Since 2018, RYAH Data has recorded more than 14,500 sessions from patients treating nausea with medical cannabis. Yet, as far back as 1975, researchers have known about the effects cannabis has had on reducing the symptoms of nausea and vomiting, especially as related to chemotherapy treatment.
Based on its ability to control certain aspects of the endocannabinoid system, cannabis seems poised to become a common therapeutic option for nausea, vomiting, and appetite loss. Out of all the conditions patients rely on cannabis for, nausea and vomiting are two of the most socially and legally accepted.
Cancer Patient Surveys Indicate Cannabis for Nausea and Appetite is Common
Beyond the 14,500 session reports on the use of cannabis for nausea in RYAH Data, more than 1,300 patients also report using the plant to treat cachexia. Cachexia, also called wasting disorder, causes extreme weight loss and is usually paired with similar conditions, which cause nausea and vomiting. Cachexia is an associated symptom, and one that is also treated with medical cannabis.
But RYAH isn’t the first to document the thousands of patients seeking relief from these symptoms with cannabis. Patients have known about the ability of cannabis to calm nausea and vomiting long before it became medically acceptable. After all, the plant has always had a reputation for triggering a case of the “munchies.”
Among recreational consumers, the urge to eat has been a mildly annoying side effect of use. But for patients fighting symptoms of appetite loss, nausea, and vomiting, the munchies have become a certified medical benefit.
The American Journal of Clinical Oncology reported in their September 2020 issue the results from a survey of patients with blood cancers. Based on the responses of 188 participants, more than 24 percent indicated treating symptoms with medical cannabis.
The researchers discovered that patients felt the most relief for pain, appetite, and anxiety, but many experienced cloudy thinking as a side effect. They also reported that patients were more likely to use medical cannabis if they had more severe symptoms.
In 2019, Current Oncology published the results from a Canadian patient survey. This time, researchers focused on a broader range of patients, all of whom were seeking treatment through the BC Cancer organization. Of more than 800 completed surveys, 23 percent of patients reported using cannabis during their treatment. The most common reasons were pain (62%), cancer treatment (52%), insomnia (41%), nausea (39%), and anxiety (36%).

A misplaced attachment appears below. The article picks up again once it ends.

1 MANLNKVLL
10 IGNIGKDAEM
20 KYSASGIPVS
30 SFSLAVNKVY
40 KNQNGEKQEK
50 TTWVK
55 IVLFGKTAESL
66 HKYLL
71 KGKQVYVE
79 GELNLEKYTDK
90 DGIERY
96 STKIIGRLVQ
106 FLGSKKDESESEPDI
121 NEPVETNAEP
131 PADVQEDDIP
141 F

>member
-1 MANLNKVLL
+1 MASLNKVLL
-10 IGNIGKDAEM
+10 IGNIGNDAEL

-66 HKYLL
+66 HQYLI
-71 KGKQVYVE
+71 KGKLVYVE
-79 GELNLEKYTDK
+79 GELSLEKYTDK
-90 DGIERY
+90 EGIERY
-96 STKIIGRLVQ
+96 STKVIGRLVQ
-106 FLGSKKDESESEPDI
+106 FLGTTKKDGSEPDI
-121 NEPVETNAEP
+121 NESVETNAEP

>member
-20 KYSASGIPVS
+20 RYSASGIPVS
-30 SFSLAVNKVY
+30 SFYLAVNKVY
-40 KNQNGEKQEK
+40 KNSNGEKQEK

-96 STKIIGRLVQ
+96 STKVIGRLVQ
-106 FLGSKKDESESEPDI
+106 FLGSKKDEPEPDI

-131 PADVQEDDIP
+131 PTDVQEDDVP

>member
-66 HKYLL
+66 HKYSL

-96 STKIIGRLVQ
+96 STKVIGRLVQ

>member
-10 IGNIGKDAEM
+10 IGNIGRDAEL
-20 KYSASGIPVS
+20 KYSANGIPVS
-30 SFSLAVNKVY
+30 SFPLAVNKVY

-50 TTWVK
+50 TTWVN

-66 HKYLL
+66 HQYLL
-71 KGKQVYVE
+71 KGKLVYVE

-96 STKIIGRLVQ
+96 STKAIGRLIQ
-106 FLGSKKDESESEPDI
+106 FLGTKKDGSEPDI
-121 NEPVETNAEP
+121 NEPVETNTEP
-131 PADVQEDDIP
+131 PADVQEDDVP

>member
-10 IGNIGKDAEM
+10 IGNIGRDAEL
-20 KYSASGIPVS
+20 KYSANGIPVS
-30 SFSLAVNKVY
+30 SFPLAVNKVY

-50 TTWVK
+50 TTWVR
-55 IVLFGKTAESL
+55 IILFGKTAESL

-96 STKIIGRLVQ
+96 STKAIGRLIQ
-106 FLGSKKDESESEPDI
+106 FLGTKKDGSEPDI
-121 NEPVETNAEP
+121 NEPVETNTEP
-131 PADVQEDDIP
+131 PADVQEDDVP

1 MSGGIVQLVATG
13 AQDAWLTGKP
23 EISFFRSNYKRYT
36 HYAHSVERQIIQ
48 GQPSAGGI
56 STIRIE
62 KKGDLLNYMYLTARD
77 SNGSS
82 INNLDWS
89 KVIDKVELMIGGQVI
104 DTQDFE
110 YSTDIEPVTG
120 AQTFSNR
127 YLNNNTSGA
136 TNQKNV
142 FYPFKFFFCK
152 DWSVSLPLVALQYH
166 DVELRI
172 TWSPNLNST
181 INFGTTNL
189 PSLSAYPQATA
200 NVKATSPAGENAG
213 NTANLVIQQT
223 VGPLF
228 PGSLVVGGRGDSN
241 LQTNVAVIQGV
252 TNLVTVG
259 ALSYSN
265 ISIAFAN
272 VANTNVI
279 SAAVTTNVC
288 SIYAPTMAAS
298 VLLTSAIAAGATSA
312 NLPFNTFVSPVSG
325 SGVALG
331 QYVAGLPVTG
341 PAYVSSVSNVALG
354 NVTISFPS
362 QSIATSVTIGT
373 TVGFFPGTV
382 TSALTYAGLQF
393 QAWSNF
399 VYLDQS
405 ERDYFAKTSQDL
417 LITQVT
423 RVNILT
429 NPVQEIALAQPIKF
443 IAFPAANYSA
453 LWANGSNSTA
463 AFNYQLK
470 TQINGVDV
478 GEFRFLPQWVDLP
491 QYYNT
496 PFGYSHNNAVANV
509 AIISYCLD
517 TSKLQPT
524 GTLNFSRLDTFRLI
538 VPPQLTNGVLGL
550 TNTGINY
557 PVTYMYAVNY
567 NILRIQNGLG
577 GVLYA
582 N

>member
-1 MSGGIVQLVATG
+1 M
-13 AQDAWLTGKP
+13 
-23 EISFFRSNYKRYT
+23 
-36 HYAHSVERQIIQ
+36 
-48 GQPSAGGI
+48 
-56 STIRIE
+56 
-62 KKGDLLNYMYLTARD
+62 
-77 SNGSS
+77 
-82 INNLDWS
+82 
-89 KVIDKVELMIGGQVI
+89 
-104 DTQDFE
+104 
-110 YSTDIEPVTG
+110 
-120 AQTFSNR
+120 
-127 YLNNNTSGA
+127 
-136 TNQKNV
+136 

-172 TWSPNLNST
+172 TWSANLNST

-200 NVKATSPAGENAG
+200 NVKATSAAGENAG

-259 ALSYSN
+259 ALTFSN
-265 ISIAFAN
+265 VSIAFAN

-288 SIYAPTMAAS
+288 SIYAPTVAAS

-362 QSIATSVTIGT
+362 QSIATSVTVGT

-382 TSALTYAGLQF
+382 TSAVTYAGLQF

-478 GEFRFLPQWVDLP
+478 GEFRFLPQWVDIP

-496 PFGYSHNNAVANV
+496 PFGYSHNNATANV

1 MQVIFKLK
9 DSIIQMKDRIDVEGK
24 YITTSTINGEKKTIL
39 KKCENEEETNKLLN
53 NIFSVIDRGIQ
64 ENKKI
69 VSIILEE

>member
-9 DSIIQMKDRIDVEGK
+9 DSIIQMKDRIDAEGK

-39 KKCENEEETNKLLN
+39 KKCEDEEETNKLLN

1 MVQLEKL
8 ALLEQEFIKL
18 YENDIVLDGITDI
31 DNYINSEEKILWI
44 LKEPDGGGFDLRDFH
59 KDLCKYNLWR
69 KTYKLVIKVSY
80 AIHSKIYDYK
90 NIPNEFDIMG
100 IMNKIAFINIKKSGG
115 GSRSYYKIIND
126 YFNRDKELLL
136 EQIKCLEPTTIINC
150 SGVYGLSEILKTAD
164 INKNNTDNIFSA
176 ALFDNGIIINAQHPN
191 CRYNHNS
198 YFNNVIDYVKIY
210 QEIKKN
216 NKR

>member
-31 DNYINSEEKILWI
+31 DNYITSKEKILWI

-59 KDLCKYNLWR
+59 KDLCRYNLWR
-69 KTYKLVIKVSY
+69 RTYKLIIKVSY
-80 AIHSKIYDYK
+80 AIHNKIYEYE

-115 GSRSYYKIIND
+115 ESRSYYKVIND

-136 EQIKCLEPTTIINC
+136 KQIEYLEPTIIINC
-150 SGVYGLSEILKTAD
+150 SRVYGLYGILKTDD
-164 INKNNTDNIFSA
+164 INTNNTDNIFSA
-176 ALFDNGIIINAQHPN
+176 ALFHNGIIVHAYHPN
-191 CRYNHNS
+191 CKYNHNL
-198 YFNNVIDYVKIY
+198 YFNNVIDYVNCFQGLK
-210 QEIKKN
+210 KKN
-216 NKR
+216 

Strong Support for Cannabis’ Anti-nausea Benefits
Patient surveys help capture the reasons behind medical cannabis use, but there is also a need for strong scientific evidence to support these reasons. Is there real medical value for a case of the munchies?
A few very promising studies have been completed in recent years, evidencing that even under controlled conditions, cannabis effectively reduced nausea and vomiting.
One of the most exciting was a multicentre, randomized, double-blinded, placebo-controlled, phase II/III trial published in Annals of Oncology in 2020. This well-controlled study looked at the preparation of small doses of cannabis extract, taken three times daily during treatment.
Each dose contained a relatively small amount of cannabinoids, only 2.5 mg of THC and 2.5 mg of CBD, and was taken in conjunction with conventional antiemetics. Seventy-two patients completed two treatment cycles, taking one round of placebo and one round of cannabinoid therapy.
The study authors discovered that 25 percent of patients reported what is known as a “complete response” to cannabinoid therapy. This means they effectively reduced all nausea and vomiting associated with their chemotherapy treatment. The vast majority, 83 percent, also indicated a preference for the THC:CBD treatment over the placebo. A majority also reported that cannabinoid therapy reduced chemotherapy’s overall impact on their quality of life.
Cannabis Sliding into the Future of Cancer Care
There is a growing scientific consensus. Patients see results from using medical cannabis for nausea, and more importantly, for future practices in oncology, scientists can measure these results.
Patients overwhelmingly prefer cannabis for reducing nausea and vomiting associated with chemotherapy. Beyond just preference, in clinical trials, cannabis does effectively reduce these symptoms and, in some cases, completely resolves them (in conjunction with conventional antiemetics).
With such strong evidence, medical cannabis will likely become a standard option for soothing nausea and vomiting related to medical conditions and challenging treatments. It won’t just be a patient-driven choice, it may become a doctor-recommended prescription.